PITTSBURGH (KDKA) -- Chris Barnes, 11, is getting his latest round of vaccinations for measles and tetanus.
"It doesn't really scare me as much as other people, it's just a shot," he said.
Without regular immunizations, Chris would be turned away at his pediatrician's office.
Dr. Wayne Yankus refuses to see patients unless they follow the government recommended immunization schedule.
He says he's among a growing number of pediatricians who don't give parents the option of delaying child vaccines.
"These things prevent diseases that we don't have to see anymore," Dr. Yankus said.
About 30 to 40 percent of pediatrics practices in the Pittsburgh area have the same policy. They say contagious diseases can be brought into their waiting rooms by unimmunized children and it can take a lot of effort countering the misinformation on vaccines.
"I think it's a challenge, trying to understand where they're coming from. Obviously there are different belief systems," Dr. Keith Sommers, a pediatrician at Children's Community Pediatrics in East Liberty, said. "Trying to convert them isn't necessarily the idea, it's to try to educate them on what the benefits are, and why they would want to do this for their child."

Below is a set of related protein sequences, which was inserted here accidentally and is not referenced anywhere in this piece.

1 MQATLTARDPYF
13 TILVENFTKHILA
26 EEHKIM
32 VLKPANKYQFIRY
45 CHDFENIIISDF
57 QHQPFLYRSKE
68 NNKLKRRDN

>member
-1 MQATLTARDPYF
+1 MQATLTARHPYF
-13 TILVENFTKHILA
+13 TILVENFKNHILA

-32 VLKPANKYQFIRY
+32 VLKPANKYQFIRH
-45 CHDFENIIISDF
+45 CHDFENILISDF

They say they're just keeping in line with the American Academy of Pediatrics recommendations to promote vaccines for all children and the benefits.
"Crossing the street you actually probably have more risk doing that on any given day than any of these vaccines that we give," he adds.
He's had to turn families away for refusing routine vaccination.
"We'll see them for a few visits, try to give them the materials, the education about the value of vaccines," he says about the process, "and some know [our policy] and decide they're going to go on elsewhere and find other medical care, and there is other medical care available."
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